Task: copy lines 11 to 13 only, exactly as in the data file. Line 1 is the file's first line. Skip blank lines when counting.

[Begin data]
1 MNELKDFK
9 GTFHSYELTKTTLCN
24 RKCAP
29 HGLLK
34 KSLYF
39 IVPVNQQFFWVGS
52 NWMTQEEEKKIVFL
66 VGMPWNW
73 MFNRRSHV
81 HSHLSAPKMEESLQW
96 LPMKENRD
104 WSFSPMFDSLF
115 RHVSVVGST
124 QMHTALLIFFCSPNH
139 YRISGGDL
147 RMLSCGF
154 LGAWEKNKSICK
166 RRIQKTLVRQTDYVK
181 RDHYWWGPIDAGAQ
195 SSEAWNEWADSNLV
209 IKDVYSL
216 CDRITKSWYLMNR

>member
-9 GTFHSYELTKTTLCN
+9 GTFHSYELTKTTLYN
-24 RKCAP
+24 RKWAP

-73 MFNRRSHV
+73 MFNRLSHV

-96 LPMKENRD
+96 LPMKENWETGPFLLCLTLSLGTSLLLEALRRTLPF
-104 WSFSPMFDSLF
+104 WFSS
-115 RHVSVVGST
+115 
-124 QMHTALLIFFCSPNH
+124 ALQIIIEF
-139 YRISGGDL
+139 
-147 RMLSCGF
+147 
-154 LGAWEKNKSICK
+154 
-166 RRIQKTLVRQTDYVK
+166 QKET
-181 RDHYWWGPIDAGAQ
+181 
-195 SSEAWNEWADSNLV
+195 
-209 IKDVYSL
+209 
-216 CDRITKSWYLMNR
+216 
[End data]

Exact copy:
96 LPMKENRD
104 WSFSPMFDSLF
115 RHVSVVGST